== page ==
Enigmatic Dalai Lama rocks China/ Botswana relations
With its non-encoded foreign policy Botswana wants the latitudes to have its cake and eat it. It can shout from the roof top on a foreign issue and go mute on same issue in different circumstances, with different relations. The Botswana Gazette looks at the protagonists in China and Dalai Lama, in order to locate Botswana’s interest, an exercise seemingly futile.
His Holiness, the 14th Dalai Lama’s infusion of religion and politics continues to raise controversy internationally, not least because of the economic power that the People’s Republic of China (PRC) exerts over the economies of the World. The United States and India have in the past rejected the PRC’s call to deny the Dalai Lama entry into their countries, they are economic powerhouses in their own right. South Africa has prohibited him from entry on 3 occasions under the threat of economic push back from the PRC.
Botswana has however thrust itself into the international political quagmire of Tibet’s quest for independence by allowing the Dalai Lama entry into the country against the predictable warnings from the PRC.
The Dalai Lama will from the 17th to the 19th August be attending a conference in Gaborone, themed “Botho/Ubuntu: A Dialogue on Spirituality, Science and Humanity with the Dalai Lama”. The conference which will be attended by African humanitarian and spiritual leaders, scholars and healers together with the Dalai Lama and international neuroscientists to discuss an African worldview of Botho/Ubuntu is non-political in nature.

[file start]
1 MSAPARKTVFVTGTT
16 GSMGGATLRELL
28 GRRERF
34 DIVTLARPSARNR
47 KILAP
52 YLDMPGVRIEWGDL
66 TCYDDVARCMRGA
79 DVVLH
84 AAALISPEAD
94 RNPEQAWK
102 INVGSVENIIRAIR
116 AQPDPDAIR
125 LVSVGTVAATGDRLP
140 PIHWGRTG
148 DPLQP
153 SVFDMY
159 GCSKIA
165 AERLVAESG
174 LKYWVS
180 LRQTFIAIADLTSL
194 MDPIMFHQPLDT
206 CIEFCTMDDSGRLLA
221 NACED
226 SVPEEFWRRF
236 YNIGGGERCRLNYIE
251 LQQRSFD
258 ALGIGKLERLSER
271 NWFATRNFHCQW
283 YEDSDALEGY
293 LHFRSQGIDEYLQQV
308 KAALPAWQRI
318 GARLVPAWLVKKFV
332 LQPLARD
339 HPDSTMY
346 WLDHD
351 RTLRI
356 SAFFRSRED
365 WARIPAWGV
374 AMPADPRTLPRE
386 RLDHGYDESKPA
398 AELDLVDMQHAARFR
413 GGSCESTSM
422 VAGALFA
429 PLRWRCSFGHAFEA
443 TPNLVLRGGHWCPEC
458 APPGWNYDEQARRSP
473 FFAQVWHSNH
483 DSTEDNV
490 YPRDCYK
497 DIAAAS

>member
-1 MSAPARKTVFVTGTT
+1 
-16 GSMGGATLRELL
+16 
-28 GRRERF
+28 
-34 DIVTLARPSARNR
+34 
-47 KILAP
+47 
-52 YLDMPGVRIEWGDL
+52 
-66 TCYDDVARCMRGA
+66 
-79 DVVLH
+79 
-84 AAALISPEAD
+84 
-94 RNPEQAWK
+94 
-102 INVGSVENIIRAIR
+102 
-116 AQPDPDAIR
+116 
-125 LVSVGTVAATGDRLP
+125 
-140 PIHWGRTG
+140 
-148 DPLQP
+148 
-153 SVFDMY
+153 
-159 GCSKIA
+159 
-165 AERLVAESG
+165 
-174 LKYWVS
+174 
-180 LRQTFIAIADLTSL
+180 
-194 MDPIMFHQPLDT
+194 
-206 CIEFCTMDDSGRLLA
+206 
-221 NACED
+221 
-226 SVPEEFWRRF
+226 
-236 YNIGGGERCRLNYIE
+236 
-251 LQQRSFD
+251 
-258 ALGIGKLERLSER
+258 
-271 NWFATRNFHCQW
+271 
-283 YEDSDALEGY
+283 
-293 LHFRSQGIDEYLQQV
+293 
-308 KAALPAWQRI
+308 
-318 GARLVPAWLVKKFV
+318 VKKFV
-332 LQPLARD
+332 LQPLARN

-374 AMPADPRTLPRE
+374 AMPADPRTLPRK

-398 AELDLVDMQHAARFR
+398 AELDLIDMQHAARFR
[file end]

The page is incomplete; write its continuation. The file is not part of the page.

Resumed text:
While Government has distanced itself from the Conference, it has issued various press releases on its support for the visit by the Dalai Lama. In a statement released on the Government Facebook page dated 14th July, Government condemns the PRC for human rights abuses, claiming that the PRC had invited local academia, media and politicians on a cultural exchange to China, that included a visit to Tibet intended as “part of an orchestrated campaign to promote local sentiment against the upcoming private visit of the Dalai Lama to Botswana.”
The Government press statement advised that the tour “also coincided with this week’s announcement of the passing of the 2010 Chinese Noble Peace Prize laureate Liu Xiaobo, who was recognised around the world as pro-democracy (sic) and human rights activist. Xiaobo died in a China prison as a result of his writings calling for political reform in his own country”.
Liu Xiaobo, who had not sought radical change or an overthrow of government in China, was serving an 11 year sentence, convicted for “subversion of state power”, the Chinese equivalent to the charges of “sedition” currently faced by Sunday Standard editor Outsa Mokone. The subversion of state power allegations against Liu Xiaobo arose from his co-authorship of “Charter 08,” a manifesto calling for reform and greater freedom of expression within the Chinese system. In 2005, Professor Kenneth Good was deported from Botswana apparently for his writings, notably the academic book titled “Diamonds, Dispossession and Democracy in Botswana” in which he was critical of the manipulation of state power.
The Government press statement concludes, in a notable condemnation of the PRC that China is against the fundamental principles of free people everywhere and that the PRC is seeking to manipulate public opinion in Botswana which will not be allowed, “In as much as we in Botswana enjoy the freedom to criticise one another, let us not allow ourselves to be manipulated into betraying the fundamental principles that are the foundation of free peoples everywhere.”